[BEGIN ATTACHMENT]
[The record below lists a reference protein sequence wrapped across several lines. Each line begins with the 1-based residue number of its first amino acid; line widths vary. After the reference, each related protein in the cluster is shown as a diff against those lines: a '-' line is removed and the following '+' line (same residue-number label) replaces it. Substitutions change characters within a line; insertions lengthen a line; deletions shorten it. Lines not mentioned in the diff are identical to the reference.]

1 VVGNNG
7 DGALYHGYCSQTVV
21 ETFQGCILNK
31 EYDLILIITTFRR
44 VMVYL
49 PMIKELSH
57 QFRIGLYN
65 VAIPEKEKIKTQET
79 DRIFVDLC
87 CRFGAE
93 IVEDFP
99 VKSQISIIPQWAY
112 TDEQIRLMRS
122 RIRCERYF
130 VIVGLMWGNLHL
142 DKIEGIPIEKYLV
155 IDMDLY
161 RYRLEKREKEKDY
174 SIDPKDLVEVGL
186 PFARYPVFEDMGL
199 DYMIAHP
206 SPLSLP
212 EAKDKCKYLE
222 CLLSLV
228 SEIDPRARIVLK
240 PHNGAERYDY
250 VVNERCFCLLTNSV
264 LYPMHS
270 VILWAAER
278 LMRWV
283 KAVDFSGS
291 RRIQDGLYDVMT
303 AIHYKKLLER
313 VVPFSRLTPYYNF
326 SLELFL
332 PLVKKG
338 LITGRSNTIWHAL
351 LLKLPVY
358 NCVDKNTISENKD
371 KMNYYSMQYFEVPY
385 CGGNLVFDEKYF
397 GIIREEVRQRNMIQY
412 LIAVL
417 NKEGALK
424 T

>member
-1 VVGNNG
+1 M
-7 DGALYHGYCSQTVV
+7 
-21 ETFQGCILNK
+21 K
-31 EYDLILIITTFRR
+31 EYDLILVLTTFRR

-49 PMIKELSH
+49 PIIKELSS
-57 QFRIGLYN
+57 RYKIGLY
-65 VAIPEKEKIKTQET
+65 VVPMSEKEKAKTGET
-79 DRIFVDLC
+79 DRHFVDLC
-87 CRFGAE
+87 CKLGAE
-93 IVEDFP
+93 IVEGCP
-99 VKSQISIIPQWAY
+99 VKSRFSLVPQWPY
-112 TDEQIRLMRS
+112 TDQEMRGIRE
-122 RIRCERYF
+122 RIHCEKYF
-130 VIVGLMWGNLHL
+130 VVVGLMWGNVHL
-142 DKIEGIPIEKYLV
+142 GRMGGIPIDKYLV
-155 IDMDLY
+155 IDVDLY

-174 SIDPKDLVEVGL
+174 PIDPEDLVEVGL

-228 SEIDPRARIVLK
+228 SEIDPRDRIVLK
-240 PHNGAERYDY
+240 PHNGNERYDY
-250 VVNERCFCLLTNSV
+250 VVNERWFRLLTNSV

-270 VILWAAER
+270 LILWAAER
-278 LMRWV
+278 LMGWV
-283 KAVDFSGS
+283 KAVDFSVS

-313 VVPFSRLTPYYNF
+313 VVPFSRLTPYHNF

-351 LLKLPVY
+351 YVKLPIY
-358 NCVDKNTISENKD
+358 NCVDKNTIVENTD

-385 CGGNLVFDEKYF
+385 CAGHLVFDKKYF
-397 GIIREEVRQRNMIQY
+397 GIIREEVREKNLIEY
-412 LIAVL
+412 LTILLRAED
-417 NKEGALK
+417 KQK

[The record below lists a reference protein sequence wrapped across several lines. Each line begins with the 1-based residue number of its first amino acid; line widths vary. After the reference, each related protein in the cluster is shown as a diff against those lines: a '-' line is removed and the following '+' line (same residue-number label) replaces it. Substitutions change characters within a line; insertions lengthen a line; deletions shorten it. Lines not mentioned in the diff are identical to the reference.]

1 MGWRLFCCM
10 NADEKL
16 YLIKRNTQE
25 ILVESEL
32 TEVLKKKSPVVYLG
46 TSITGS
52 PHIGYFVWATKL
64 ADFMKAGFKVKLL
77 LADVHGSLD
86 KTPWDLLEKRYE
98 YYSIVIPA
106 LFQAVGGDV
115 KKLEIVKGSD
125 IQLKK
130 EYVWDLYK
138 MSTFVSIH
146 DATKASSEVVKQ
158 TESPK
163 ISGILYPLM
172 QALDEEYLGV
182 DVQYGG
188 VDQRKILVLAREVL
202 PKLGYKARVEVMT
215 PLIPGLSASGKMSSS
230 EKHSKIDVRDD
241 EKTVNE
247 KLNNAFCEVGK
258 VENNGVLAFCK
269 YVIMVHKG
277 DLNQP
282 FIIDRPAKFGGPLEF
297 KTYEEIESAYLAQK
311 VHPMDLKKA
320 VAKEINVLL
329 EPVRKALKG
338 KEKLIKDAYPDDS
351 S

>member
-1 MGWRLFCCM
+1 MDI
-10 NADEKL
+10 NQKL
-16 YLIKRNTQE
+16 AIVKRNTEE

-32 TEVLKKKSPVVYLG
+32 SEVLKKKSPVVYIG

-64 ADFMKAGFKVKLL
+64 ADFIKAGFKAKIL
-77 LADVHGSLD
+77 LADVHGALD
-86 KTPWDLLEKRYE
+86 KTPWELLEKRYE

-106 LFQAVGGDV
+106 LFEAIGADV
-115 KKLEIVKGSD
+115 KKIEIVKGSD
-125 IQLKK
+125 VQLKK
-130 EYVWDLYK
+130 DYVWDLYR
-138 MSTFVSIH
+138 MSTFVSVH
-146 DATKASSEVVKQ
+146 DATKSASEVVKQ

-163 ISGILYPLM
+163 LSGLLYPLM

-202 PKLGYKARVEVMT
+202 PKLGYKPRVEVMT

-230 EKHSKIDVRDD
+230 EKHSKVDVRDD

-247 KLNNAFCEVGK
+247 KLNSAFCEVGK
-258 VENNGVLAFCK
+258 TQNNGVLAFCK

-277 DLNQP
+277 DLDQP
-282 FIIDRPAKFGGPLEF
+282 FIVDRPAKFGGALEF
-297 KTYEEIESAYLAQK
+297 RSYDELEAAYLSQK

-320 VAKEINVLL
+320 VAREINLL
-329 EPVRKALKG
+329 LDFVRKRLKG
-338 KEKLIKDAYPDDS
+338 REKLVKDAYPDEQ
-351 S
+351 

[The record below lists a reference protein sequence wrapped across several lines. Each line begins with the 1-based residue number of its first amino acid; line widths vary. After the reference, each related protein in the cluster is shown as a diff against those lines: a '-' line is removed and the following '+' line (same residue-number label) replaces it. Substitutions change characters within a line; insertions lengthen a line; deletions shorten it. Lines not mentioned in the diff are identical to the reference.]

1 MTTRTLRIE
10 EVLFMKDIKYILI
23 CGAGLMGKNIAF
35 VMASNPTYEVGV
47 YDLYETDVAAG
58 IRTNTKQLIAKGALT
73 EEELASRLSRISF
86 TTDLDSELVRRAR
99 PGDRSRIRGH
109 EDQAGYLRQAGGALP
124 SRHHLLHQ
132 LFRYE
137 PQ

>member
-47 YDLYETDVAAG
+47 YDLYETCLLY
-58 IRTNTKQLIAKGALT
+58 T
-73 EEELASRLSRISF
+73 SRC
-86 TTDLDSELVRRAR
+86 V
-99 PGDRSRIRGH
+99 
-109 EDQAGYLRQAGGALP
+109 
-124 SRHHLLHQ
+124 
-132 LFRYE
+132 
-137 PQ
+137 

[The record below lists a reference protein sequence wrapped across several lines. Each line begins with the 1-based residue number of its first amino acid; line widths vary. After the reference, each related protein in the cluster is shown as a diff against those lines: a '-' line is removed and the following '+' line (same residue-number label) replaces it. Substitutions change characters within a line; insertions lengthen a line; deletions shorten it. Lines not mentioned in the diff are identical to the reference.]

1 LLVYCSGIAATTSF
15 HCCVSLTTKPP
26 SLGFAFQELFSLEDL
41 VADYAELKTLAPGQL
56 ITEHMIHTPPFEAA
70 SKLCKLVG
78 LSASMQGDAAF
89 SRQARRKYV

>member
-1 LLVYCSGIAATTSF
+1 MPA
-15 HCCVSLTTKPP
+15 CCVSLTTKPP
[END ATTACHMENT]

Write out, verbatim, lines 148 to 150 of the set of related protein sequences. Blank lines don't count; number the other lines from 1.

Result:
+1 MDI
-10 NADEKL
+10 NQKL